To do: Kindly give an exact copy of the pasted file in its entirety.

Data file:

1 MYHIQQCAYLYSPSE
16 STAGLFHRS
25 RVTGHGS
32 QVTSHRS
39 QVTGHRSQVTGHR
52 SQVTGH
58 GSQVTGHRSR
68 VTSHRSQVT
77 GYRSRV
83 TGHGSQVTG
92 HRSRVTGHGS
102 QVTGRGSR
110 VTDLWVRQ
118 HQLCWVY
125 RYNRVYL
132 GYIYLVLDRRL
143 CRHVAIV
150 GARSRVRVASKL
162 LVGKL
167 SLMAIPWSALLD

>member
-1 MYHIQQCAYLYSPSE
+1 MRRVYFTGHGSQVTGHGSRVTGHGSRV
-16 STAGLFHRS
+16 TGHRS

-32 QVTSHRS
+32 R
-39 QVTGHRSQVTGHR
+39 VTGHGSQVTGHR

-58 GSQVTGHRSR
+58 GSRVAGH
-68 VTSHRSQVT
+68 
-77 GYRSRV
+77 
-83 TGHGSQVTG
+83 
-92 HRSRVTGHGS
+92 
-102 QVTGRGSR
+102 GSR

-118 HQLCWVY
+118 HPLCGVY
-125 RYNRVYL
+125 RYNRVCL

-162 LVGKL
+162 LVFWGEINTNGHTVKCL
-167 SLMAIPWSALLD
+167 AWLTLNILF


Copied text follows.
1 MYHIQQCAYLYSPSE
16 STAGLFHRS
25 RVTGHGS
32 QVTSHRS
39 QVTGHRSQVTGHR
52 SQVTGH
58 GSQVTGHRSR
68 VTSHRSQVT
77 GYRSRV
83 TGHGSQVTG
92 HRSRVTGHGS
102 QVTGRGSR
110 VTDLWVRQ
118 HQLCWVY
125 RYNRVYL
132 GYIYLVLDRRL
143 CRHVAIV
150 GARSRVRVASKL
162 LVGKL
167 SLMAIPWSALLD

>member
-1 MYHIQQCAYLYSPSE
+1 MRRVYFTGHGSQVTGHGSRVTGHGSRV
-16 STAGLFHRS
+16 TGHRS

-32 QVTSHRS
+32 R
-39 QVTGHRSQVTGHR
+39 VTGHGSQVTGHR

-58 GSQVTGHRSR
+58 GSRVAGH
-68 VTSHRSQVT
+68 
-77 GYRSRV
+77 
-83 TGHGSQVTG
+83 
-92 HRSRVTGHGS
+92 
-102 QVTGRGSR
+102 GSR

-118 HQLCWVY
+118 HPLCGVY
-125 RYNRVYL
+125 RYNRVCL

-162 LVGKL
+162 LVFWGEINTNGHTVKCL
-167 SLMAIPWSALLD
+167 AWLTLNILF